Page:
Anyway...ignorance. Ten years has gone a long way to pointing out the depths of my ignorance on a variety of subjects: gaming and game design, fatherhood, world history and politics. I've gotten to the point where I'll (probably? hopefully?) never claim to be a subject matter expert again...there's simply  too much to learn and I've had the shallow depths of my knowledge exposed too many times.

Also, looking back, I see that I've written a lot of dumb posts over the years. This was more common in the early years, back when I was more prolific ("frequent") in my blogging, and I had the time to spew every last dumb thought I had on the internet...and the lack of restraint to prevent myself from doing so. Not that I don't still write dumb things (I do) but I post them to the blog a lot less frequently. I have another 97 "draft posts" sitting on this blog that will probably never see the light of day, and I'm fairly certain that's for the best. Why make things hard on myself, when I could make them easy instead?

Which is one of the reasons I'm strongly considering retiring this blog.

Not that I'd stop blogging entirely...I'm thinking of starting a new blog, one with a sharper focus. Something to futz around with for the next ten years or so, instead of this rambling string of silly rants and lunatic ravings.

Maybe.

All right, that's about all the retrospection I can stand for one night. I will like to say THANK YOU to all folks who've bothered to stop by and read the blog over the last decade. Your readership, comments, feedback, and emails are much appreciated, and a big part of why I continue to write this thing ("crazy" is the other big part). To all of my readers...wow. It's hard to believe you folks can still stand me after all this time. Really. God bless you all as you have blessed me.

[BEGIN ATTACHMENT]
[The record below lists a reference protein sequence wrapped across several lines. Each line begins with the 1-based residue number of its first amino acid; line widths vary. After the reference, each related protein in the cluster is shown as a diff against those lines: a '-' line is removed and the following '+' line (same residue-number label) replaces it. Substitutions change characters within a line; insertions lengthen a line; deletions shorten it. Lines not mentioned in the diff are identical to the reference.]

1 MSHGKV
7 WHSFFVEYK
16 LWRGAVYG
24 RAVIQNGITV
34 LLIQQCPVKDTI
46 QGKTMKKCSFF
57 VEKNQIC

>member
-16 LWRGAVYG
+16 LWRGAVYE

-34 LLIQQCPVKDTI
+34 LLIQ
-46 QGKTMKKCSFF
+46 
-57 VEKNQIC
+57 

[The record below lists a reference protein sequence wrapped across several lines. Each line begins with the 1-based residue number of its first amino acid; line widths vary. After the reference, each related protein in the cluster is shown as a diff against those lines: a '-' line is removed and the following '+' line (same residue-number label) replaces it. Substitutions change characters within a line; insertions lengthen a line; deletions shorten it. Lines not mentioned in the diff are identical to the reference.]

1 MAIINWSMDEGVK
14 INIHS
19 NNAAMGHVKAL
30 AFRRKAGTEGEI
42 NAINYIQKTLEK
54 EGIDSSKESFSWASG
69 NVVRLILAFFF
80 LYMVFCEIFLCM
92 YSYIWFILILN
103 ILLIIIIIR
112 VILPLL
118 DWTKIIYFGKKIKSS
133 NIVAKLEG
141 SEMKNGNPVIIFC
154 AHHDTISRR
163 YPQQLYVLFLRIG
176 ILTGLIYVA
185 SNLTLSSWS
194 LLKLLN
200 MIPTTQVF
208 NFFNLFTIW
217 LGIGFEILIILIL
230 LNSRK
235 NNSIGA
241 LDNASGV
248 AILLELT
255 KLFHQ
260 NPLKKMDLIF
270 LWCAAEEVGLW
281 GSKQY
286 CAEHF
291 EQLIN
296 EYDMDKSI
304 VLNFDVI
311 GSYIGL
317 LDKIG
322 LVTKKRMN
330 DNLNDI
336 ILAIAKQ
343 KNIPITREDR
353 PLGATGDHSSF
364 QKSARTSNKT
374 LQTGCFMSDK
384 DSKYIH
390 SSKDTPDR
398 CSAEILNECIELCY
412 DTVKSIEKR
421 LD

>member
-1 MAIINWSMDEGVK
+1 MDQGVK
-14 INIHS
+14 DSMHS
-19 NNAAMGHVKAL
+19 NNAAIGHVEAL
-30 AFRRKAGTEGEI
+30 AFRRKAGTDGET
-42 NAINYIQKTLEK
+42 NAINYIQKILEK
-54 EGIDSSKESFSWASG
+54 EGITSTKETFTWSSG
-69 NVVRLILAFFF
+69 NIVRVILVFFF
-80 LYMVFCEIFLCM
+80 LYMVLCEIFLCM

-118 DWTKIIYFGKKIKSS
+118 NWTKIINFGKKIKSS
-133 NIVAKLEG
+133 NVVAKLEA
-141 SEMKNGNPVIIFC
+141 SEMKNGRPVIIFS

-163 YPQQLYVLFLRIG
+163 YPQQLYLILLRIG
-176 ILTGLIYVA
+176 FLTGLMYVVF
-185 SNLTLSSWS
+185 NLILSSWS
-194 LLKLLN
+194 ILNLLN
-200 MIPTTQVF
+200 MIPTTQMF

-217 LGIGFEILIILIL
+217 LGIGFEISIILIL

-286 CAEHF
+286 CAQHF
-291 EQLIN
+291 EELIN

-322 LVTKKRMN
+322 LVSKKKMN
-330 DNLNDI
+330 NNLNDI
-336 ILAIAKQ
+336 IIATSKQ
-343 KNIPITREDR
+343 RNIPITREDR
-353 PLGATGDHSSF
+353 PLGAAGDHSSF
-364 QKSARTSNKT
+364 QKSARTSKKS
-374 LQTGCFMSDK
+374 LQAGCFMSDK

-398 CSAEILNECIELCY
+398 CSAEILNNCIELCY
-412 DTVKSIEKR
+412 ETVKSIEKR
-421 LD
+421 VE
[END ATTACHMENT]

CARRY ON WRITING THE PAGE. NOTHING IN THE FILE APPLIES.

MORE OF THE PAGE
Thanks. Truly.

Monday, June 3, 2019

El Dorado

The nice thing about working with real world geography is that the maps already exist. That's nice. Of course, translating those to hexes is kind of a pain in the ass (especially for a mapmaker as lazy and incompetent as myself)...but it's doable.

Setting up the trade thang though is a little tougher.

Working with the fantasy setting of Karameikos, I came to the realization that not only is this a pain in the ass (having no real world numbers to use), but it's pretty much a waste of time seeing as how I don't plan on anyone adventuring in the Grand Duchy. And rather than waste my time, I've decided to simply move into my fantasy version of South America. If I never get an "advanced" campaign going (as is my hope) I can always default to something brainless and simple like Karameikos...and no hard adjustments for a "living economy" need be made.